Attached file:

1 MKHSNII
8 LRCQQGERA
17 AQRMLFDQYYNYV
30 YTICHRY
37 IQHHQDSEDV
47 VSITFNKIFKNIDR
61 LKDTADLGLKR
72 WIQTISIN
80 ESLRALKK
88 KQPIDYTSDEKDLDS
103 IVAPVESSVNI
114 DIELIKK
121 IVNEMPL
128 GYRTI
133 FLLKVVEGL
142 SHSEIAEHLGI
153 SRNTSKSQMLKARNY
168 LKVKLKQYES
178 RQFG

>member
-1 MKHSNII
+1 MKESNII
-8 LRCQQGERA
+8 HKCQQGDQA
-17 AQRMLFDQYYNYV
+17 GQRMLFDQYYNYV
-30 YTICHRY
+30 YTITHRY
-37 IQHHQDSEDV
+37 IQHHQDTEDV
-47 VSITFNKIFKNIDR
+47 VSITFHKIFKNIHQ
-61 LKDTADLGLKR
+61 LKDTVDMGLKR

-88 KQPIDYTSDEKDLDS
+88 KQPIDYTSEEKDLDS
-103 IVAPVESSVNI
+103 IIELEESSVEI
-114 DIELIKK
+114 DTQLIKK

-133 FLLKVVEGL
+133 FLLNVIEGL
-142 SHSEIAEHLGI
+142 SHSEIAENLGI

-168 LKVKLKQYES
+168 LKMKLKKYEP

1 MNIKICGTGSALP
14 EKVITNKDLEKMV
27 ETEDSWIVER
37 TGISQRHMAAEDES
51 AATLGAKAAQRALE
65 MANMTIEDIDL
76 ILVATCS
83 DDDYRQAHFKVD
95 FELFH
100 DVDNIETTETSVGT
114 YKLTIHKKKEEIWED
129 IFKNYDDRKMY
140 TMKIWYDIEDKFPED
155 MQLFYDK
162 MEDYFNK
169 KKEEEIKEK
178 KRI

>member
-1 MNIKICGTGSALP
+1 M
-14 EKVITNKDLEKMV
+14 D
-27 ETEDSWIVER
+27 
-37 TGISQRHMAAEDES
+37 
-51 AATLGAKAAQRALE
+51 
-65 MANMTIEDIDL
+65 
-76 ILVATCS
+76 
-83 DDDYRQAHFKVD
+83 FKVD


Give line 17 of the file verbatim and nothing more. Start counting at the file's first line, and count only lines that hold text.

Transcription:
153 SRNTSKSQMLKARNY